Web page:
Believe in your gift as a writer, and don’t let anyone take it away.

paulo cohlo writerMy gift is that I can write.

Looking back, this has been evident since I was about 10 years old. But the first time I truly believed in this gift was when I was 22 and started working as a trainee copywriter at an ad agency in London, England.

After a few weeks working there the Creative Director told me I was truly gifted as a writer. Soon after that, I received a big pay rise to dissuade me from moving to another agency.

I was lucky. I really was. Many people have a gift, but never have it validated in the way I did. As a result, they are never quite sure, and never fully believe in the gift they have.

Which brings me to the conference I attended this week, the AWAI Web Intensive.

There were about 100 people there. I’m not sure of the exact number. Out of all those attending I got to speak individually to about 30. And of those, I know three well enough to have noticed they are truly gifted as writers.

Because I know how important it is to have one’s talents validated, I told each of these people they had a gift.

One, I’m pretty sure, didn’t believe me at all.

Another was happy to hear me say it, but felt I was over-stating her talent. Which I wasn’t.

The third would probably have believed me a few years ago, before spending time with an employer who constantly belittled her writing talent.

It’s one thing to have a gift, but it seems to be quite another to believe in it, and in oneself.

Are we doomed if we can’t find someone to validate our gift? It might seem so. But, in fact, that isn’t the case. If you are stubborn enough, you can do this for yourself.

To illustrate how this can happen, let me tell you a story.

A teenager named Paulo wanted to become a writer. Writing was his passion, and his gift. His parents, however, felt he would do better pursuing a career in law, and suggested to him that he do his writing in his spare time.

Whatever his parents said, Paulo stuck to his guns, insisting that he would devote his life to writing. To help him change his mind, his mother and father had him committed to a mental institution, where he was submitted to electroshock treatment to “cure” him of his dream.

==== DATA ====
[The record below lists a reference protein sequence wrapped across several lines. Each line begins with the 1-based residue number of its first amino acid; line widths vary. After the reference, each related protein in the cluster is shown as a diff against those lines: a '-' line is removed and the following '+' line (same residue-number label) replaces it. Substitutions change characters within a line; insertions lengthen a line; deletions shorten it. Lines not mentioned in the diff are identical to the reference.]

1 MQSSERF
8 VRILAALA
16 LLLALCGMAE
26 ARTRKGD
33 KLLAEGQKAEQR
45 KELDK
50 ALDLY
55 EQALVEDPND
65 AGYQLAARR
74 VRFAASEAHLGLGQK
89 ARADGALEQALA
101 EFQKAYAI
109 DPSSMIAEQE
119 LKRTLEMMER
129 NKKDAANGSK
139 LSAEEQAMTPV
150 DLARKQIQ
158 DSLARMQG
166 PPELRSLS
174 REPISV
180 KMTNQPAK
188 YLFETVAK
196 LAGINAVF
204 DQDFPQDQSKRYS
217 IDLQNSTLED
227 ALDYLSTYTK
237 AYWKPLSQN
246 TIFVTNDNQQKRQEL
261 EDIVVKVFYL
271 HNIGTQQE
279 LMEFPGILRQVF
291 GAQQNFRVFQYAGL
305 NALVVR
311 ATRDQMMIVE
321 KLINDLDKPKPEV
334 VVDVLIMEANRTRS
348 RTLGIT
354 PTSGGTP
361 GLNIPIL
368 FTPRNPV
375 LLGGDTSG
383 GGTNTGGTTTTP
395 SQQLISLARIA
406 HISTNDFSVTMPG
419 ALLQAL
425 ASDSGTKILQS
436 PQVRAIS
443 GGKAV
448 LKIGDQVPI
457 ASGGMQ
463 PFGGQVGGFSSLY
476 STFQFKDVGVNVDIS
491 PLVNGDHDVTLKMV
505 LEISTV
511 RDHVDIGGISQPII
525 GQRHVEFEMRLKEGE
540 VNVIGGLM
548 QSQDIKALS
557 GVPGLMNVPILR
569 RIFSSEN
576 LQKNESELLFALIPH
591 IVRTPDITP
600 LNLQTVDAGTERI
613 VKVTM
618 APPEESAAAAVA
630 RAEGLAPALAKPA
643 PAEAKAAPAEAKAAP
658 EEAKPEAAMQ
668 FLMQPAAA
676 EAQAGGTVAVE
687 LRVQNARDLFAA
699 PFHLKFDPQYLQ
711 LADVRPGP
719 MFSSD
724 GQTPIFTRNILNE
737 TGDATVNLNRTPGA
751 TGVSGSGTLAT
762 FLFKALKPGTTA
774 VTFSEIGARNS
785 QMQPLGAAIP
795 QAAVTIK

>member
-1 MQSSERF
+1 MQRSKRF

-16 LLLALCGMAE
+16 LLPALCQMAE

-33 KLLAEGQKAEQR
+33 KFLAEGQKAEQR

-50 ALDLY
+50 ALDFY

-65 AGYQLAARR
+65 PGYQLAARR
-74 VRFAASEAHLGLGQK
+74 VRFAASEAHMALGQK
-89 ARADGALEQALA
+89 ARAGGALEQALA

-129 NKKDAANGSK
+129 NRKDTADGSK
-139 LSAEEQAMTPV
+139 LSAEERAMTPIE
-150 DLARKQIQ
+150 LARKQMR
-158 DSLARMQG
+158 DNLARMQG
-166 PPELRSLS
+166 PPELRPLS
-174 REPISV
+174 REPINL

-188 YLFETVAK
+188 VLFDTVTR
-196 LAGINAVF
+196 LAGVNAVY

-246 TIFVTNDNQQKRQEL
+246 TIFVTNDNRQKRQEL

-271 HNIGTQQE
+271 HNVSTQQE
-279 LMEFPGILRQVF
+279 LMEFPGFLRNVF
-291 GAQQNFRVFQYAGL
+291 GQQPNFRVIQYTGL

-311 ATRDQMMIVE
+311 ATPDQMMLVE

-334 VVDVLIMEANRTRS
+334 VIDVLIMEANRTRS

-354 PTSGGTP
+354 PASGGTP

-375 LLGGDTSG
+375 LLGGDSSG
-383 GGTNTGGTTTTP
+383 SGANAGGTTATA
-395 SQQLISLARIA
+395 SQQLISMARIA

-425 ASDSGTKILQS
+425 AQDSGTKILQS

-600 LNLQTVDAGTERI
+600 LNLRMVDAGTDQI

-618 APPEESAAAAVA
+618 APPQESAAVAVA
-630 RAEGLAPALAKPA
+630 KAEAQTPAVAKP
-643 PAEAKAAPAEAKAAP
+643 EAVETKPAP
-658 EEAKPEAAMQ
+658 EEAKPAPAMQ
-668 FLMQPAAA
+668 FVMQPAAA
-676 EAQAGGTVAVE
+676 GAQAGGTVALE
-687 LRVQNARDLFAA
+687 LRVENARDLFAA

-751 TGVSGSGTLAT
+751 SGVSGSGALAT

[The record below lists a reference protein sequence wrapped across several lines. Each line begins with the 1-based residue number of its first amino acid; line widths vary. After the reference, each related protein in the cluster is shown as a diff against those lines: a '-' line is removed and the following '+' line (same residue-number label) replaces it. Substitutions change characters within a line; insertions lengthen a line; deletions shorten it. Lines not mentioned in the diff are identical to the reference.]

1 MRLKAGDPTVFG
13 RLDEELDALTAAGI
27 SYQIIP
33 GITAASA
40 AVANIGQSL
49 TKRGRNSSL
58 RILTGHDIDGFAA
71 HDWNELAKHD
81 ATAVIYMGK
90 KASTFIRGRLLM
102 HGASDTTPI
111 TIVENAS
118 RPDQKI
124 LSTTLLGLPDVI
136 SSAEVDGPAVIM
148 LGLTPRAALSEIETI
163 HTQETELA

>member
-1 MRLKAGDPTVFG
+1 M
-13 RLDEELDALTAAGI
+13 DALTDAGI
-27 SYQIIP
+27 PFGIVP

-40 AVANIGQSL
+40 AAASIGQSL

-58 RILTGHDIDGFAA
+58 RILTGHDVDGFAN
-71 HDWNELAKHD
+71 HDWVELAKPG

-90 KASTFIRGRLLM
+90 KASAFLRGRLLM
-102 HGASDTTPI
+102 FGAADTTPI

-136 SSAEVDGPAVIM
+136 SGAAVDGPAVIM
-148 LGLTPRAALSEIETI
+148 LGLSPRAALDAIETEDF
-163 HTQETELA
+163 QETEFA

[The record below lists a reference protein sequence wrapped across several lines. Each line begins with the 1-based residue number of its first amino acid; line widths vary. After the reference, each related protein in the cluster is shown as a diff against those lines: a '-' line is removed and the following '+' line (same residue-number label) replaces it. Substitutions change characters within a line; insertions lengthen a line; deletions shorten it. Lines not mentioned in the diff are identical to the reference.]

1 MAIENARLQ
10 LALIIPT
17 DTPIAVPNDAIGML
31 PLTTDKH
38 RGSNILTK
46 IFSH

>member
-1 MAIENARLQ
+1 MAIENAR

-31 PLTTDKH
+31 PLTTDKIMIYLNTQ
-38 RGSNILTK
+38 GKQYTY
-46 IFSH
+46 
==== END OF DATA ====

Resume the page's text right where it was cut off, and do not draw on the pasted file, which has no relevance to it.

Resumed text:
In total, he was committed three times, and underwent electroshock treatment repeatedly.

Was he cured of his desire to write? It seems not. Paulo Coelho is the best-selling Portuguese-language author of all time. His books have sold tens of millions of copies and have been translated into over 60 languages.

Certainly, his case is exceptional.

But if you doubt your gift, or if those around you fail to support your ambition to write, you could do worse than ask yourself, “What would Paulo Coelho do?”

About the author: Nick Usborne is an online writer, copywriter, author and coach.

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5 thoughts on “Believe in your gift as a writer, and don’t let anyone take it away.

  1. Thanks for this Nick. . .and for the sessions in San Diego. I love Coelho myself, very inspiring writer. Hope you’ll remember to pick up a copy of John Holt’s book, “Never too Late”, re. His cello playing.

  2. Nice article, Nick (did anyone ever tell you you can write…?). I believe creativity is part of being human – and a great source of fun. But all too often we’re told at an early age that we’re no good at art, music, writing etc. and, sadly, we take it to heart and miss out on that joy.

  3. This article really struck a cord with me.

    About 20 years ago, my boss at the time sent me on a 5-day writing workshop, when I first started working on publications for her (it was a new position in the organisation, and I had previously been doing admin work for her).

    On the fourth day, we were given an assignment to write a 500-word story overnight, on anything we liked, and submit it first thing the next day. I wrote a story that night and the next morning woke up and realised it was rubbish. I then wrote a totally new one in an hour on the train going to the workshop – all about being given just such an assignment and how such pressure could make you write when you had no idea where to start. I finished it literally two minutes before hand-in time.

    That afternoon we had our stories evaluated one-on-one with the trainer, who was real old-school with a background in many writing types, journalism, English teaching and more and who told it like it was. Kind, but warts and all – if your writing was bad he’d tell you. If he said it was good, you knew it really was.

    When I walked in and sat down, he looked at me and said, “You know what? You really can write.” He then gave me truly brilliant feedback on both the story and on writing as a profession.

    Of course my writing is not always up to scratch – we all have our bad days – but what he said stuck, and since then I have felt that it’s something that I can really do. And I’m still very happy doing it.

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